Learning support in a changing climate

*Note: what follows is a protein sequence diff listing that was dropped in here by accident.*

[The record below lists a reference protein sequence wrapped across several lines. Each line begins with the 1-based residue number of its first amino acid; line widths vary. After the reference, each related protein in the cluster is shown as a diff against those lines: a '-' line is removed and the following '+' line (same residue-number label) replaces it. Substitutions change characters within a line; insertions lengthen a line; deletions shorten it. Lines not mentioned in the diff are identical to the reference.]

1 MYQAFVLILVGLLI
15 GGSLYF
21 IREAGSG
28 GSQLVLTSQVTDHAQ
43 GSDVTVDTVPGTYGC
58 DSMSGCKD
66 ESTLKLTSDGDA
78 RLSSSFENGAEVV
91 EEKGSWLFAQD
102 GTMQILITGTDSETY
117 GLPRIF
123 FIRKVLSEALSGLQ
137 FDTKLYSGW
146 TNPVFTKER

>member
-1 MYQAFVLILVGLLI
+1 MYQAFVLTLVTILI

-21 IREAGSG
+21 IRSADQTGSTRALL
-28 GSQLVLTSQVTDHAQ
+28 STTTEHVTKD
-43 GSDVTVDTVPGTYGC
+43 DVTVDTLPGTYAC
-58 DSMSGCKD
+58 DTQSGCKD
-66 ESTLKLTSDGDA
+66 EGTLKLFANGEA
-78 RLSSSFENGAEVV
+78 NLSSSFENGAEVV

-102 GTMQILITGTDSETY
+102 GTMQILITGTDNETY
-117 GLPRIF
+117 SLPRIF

!! Y E A R B O O K ! " ! # materials to preserving embodied carbon and promoting sustainable practice in the sector. As building owners, management companies, developers and stakeholders seek to reach new levels of energy e%ciency in all buildings (not just domestic ones), this can impact on the character, integrity and significance of our built and historic environment. Any impact needs to be carefully considered and managed. It is essential that practitioners in the field of historic building conservation are aware of new approaches and technologies in the context of retrofit and other sustainability and energy e%ciency measures. In particular, they need to understand how these approaches relate to traditional and historic buildings in terms of their construction, materials, character, setting and overall significance. This applies to both statutorily protected buildings and traditional buildings which are not formally o!ered legislative protection in their own right. Ill-informed retrofit measures to traditional dwellings for example, may not only harm the appearance and/ or significance of the asset but also its thermal performance, e%ciency and user comfort. Likewise, the installation of renewable energy sources, such as PV panels, can have a detrimental impact upon character and setting, both individually and cumulatively, which needs to be carefully assessed, and where possible, mitigated. Meanwhile, greater awareness around the technology behind traditional construction and the importance of conserving the embodied carbon present in historic buildings, is key in order to move away from the myth that traditional and historic buildings and sites are ine%cient. We should instead encourage the adaptive reuse and retrofit of buildings, where possible and appropriate, in order to inform a more sustainable approach to development and placemaking. The IHBC recognises its role, alongside key partners, in making information and knowledge available to its existing membership and beyond, in a form that is accessible and relevant. We are thereby enabling practitioners to develop their expertise and confidence when interacting with schemes and facilitating informed decision making across the sector, in what is becoming an increasingly technical and challenging field. With this in mind, the IHBC Annual School provides a unique opportunity for members to attend a variety of CPD training sessions over the course of a few days, in-person or virtually, and develop their own knowledge and skills around a specific theme. This year’s annual school, hosted in Swansea, takes an in-depth look at resilience and performance in the context of climate change and the historic environment. Alongside the Annual School, the relaunch of the branch CPD training pilot, a programme which seeks to work in partnership with local branches to deliver CPD events on priority areas, such as retrofit, has been our priority. The CPD pilot was set up initially back in "#&' and had just got underway when the pandemic struck. The resulting lockdown meant that the project, which was delivered exclusively through in person events, had to be put on hold. Over the last six months, the pilot project has recommenced. This began with a launch event for local branches in January which provided a wonderful opportunity to meet representatives from nearly every branch across Northern Ireland, Scotland, Wales and England. The initiative seeks to complement existing branch CPD programmes by providing funding towards the costs of CPD training days, with an expert speaker in three key priority areas; curtilage and historic building legislation, conservation engineering and retrofit. The pilot has received positive feedback to date, and several branches have begun the process of arranging their own local branch CPD pilot events. To accompany the launch, a dedicated training webpage was created, providing easy access to further information for the CPD pilot, including details of the current priority CPD topics. As the page took shape it also provided an opportunity to signpost users to other existing A poorly considered array of PV panels and rooflights peppering the roof of a building and, on the right, a new plastic window which fails to match either the character of the original sash window or its capacity for ventilation